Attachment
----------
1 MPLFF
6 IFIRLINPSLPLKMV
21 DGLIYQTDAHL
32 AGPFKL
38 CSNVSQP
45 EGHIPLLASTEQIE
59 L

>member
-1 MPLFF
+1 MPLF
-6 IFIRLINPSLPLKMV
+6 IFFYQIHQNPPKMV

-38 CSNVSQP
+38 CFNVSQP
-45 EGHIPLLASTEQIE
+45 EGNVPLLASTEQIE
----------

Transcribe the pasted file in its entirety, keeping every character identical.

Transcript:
1 MPLFF
6 IFIRLINPSLPLKMV
21 DGLIYQTDAHL
32 AGPFKL
38 CSNVSQP
45 EGHIPLLASTEQIE
59 L

>member
-1 MPLFF
+1 MPLF
-6 IFIRLINPSLPLKMV
+6 IFFYQIHQNPPKMV

-38 CSNVSQP
+38 CFNVSQP
-45 EGHIPLLASTEQIE
+45 EGNVPLLASTEQIE